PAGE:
to join them)
 Ceases or changes activity when told "no" or presented with an alternative by teacher or peer
 Demonstrates a strong sense of family and home

Expression of Feelings: Children have a sense of their own feelings and an ability to express empathy for
others.
 Displays and describes an extensive array of feelings such as sad, happy, angry, or scared
 Offers assistance to peer who appears to need help ("I’ll help you with that.")
 Demonstrates sensitivity to the feelings of others (e.g., recognizing a child may be hurt/sad when he/she is
crying)

Play/Creative Expression: Children have the ability to engage in a variety of activities to express ideas and
feelings and to explore their own creativity.
 Participates in a variety of music activities, including singing, finger plays, games and performances
 Uses different art media in a variety of ways for creative expression
 Participates in dramatic play activities (e.g., role-playing characters, family members, teacher, engaging in
symbolic/imaginative play)
 Explores toys and learning materials in a variety of ways

 LANGUAGE DEVELOPMENT AND COMMUNICATION SKILLS


This domain encompasses the development of receptive language skills and the expression of information,
thoughts and ideas.

Learning Outcomes

Receptive Language: Children have the ability to understand and comprehend communication.
 Demonstrates understanding of simple and multi-step directions (e.g., "Find the book and bring it to me. ",
"Put the toys away and then get your coat.", "Get the ball and kick it to Joey.")
 Understands conversations and stories (e.g., answering/asking questions about information communicated to
them, or demonstrating through actions that they have an understanding)
 Demonstrates understanding of location, size and temporal concepts (e.g., top/bottom, before/after,
large/small)

Expressive Language and Communication : Children have the ability to use language for expression and to
communicate with others.
 Uses a diverse and extensive vocabulary consisting of words that are a reflection of experiences and cultural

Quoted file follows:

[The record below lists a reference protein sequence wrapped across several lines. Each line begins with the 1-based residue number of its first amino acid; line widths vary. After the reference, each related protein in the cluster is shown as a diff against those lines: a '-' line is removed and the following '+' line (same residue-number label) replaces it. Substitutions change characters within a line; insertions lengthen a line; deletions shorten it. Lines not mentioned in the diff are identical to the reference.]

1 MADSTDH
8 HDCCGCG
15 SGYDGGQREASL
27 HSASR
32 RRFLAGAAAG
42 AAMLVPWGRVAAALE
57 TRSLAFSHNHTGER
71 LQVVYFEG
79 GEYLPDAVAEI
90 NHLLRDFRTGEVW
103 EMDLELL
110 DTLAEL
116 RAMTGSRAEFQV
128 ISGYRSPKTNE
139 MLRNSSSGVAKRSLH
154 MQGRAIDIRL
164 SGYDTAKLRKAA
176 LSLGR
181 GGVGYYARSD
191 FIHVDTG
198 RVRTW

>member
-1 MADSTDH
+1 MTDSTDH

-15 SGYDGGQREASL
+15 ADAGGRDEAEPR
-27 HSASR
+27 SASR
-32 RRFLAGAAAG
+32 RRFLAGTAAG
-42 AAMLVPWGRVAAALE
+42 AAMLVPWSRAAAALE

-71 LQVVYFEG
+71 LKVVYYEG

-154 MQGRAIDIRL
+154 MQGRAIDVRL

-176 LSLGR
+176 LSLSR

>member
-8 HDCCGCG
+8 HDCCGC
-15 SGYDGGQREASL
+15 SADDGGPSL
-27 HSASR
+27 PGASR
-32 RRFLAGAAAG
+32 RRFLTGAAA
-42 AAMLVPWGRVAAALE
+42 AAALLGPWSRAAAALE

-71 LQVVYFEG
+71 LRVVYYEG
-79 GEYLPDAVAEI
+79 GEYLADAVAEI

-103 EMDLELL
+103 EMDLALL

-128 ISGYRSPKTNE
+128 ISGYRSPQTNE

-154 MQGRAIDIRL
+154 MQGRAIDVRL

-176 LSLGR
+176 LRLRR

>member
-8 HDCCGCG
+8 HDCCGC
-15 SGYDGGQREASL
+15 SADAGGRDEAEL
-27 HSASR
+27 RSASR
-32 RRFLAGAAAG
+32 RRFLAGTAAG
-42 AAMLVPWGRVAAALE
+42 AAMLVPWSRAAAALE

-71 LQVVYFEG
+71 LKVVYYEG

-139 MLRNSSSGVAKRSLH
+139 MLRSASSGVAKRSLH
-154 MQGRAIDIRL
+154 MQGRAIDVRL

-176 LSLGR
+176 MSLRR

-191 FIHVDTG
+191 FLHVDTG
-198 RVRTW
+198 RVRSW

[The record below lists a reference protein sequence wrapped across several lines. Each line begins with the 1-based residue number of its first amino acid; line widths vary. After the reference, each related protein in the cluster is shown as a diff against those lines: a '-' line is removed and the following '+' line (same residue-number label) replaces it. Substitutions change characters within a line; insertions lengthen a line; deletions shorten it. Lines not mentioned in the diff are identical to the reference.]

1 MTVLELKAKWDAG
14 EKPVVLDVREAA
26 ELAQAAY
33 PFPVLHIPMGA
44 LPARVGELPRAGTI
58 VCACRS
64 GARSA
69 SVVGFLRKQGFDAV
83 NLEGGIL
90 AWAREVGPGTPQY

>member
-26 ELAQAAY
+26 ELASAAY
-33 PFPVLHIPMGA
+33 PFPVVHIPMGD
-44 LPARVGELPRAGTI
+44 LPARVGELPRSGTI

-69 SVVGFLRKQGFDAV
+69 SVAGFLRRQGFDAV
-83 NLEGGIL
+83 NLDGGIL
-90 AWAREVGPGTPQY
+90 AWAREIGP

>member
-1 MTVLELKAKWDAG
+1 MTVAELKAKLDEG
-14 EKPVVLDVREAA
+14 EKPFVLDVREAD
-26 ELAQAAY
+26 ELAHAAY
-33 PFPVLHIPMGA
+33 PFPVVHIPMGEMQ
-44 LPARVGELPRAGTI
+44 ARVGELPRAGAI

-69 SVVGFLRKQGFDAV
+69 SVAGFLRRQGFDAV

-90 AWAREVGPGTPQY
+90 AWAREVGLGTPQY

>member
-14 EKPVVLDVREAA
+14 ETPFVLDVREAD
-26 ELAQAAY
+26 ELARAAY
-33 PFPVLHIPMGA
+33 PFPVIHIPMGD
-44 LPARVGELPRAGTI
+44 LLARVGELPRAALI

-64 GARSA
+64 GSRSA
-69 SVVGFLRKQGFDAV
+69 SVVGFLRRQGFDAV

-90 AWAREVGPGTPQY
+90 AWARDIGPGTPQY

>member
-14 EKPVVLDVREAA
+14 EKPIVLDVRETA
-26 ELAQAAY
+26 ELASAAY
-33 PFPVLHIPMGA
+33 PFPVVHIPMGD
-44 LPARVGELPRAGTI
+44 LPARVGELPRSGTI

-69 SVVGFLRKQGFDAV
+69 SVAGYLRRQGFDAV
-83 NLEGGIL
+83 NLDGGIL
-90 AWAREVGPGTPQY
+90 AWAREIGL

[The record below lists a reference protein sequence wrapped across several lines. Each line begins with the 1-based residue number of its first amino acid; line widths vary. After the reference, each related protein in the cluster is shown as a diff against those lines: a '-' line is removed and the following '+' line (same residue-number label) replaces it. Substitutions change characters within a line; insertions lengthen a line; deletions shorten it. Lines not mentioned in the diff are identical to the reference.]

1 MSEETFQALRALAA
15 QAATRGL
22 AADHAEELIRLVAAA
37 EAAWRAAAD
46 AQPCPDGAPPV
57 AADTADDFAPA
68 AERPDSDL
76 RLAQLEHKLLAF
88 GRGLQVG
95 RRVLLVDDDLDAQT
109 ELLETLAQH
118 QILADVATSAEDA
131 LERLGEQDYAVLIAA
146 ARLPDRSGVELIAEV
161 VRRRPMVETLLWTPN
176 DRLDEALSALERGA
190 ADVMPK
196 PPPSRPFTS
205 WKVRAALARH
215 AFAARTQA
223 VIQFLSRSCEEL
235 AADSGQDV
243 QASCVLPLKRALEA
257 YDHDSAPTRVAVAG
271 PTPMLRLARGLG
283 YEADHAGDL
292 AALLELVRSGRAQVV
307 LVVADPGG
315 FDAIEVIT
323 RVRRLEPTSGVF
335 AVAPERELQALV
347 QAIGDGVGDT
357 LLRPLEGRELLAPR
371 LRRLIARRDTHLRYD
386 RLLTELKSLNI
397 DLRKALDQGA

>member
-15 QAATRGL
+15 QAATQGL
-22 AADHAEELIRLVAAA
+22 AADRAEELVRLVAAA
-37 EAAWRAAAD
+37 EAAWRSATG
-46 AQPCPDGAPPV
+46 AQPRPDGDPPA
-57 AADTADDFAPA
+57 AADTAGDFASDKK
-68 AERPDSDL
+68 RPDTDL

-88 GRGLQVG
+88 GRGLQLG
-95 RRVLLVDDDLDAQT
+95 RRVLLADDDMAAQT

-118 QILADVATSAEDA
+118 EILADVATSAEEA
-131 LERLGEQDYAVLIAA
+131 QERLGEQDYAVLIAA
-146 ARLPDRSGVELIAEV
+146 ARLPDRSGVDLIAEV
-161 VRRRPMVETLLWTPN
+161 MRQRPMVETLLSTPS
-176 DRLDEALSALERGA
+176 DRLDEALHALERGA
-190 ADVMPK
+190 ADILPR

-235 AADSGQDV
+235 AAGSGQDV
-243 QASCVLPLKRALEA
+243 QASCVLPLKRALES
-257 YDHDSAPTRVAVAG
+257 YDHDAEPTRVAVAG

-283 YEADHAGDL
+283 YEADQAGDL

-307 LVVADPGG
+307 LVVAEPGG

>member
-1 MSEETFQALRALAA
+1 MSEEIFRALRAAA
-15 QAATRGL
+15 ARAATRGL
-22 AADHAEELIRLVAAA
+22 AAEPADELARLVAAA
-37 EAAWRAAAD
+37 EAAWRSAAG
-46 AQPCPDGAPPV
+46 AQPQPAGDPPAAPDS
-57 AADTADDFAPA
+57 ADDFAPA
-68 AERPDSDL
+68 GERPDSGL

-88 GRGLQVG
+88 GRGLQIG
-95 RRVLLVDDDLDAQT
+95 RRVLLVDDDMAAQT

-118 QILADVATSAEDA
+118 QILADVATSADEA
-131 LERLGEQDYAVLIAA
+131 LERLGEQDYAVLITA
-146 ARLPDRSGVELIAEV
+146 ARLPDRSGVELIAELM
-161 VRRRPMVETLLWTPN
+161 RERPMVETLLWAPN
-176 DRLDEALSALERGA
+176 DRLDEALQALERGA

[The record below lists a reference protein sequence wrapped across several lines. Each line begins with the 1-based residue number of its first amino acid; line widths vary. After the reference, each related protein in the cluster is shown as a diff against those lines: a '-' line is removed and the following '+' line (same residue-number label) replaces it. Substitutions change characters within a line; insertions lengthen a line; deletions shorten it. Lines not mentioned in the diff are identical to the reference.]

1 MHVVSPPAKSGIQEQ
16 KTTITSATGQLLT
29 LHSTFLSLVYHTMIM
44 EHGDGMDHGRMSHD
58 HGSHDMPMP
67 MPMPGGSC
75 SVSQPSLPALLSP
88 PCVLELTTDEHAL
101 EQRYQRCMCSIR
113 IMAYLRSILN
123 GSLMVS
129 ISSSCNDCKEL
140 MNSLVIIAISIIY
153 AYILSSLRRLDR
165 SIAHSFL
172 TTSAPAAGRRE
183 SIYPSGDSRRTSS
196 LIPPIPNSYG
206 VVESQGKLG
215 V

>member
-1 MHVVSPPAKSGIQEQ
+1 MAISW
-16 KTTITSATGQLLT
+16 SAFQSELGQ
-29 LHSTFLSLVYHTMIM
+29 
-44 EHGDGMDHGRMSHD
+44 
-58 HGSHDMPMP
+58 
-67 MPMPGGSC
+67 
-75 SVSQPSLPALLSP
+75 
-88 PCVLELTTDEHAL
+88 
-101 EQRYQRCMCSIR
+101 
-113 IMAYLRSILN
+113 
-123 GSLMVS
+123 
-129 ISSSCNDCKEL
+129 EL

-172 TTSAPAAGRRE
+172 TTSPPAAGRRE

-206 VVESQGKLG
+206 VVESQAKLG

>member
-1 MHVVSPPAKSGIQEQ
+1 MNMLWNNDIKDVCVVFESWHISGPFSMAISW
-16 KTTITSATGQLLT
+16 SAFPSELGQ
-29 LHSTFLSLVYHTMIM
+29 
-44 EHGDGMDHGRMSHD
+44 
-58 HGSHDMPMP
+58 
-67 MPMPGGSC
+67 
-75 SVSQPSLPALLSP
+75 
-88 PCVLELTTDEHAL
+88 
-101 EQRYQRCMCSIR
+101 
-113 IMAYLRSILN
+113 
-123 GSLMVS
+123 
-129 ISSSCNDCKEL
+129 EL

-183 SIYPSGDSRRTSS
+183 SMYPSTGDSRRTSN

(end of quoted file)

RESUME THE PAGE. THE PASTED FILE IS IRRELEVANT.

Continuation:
background
 Uses language to communicate information (e.g., ideas, experiences, opinions)
 Uses speech or an expressive mode of communication (e.g., augmentative device) that is easily understood
by others
 Demonstrates ability to converse with peers and adults (e.g., engaging in an exchange of several thoughts or
ideas, tells about a past event)
 Uses simple, compound and complex sentences throughout conversational interchanges
 Seeks information by asking questions: usage of "why," "what," "when," "where," "how," and "who"
 Uses eye contact, gestures and facial expression appropriately when communicating with others

 COGNITIVE DEVELOPMENT/ INTELLECTUAL ABILITIES


This domain encompasses the ability to demonstrate memory, reasoning and judgment, concept development
and discrimination of objects, letters, and numbers. Included in this domain are various aspects of literacy,
mathematical and scientific concept development.
Learning Outcomes
Literacy Concepts2: Children have emerging literacy skills such as beginning letter recognition and
phonological awareness, story comprehension and use of writing materials.
 Demonstrates knowledge of introductory phonological awareness skills such as rhyming
 Retells a simple story after listening to it
 Comprehends basic plot and characters (e.g., recognizing that there is a beginning, middle and end to the
story, describing how a character in a story feels, responding to events in the story)
 Uses pictures to help understand /predict what will occur in the story
 The child invents his/her own story
 Shows an interest in a range of preschool-level texts such as alphabet books, stories, poems
 Uses a writing utensil and pretends to write a note
 Shows interest in sharing writing and drawing with others
 Sequences a three-part picture story in proper order
 Distinguishes between print and pictures and words to show awareness of printed words
 Shows increasing awareness of print in the classroom, home and community settings (e.g., recognizes own
name, signs and symbols for stop, exit, hospital)

Pre-Mathematical Concepts: Children have knowledge of quantitative concepts, spatial relationships and
sequencing. Children show interest and the ability to apply measuring, categorizing and sequencing in real-life
situations.
 Counts with one-to-one correspondence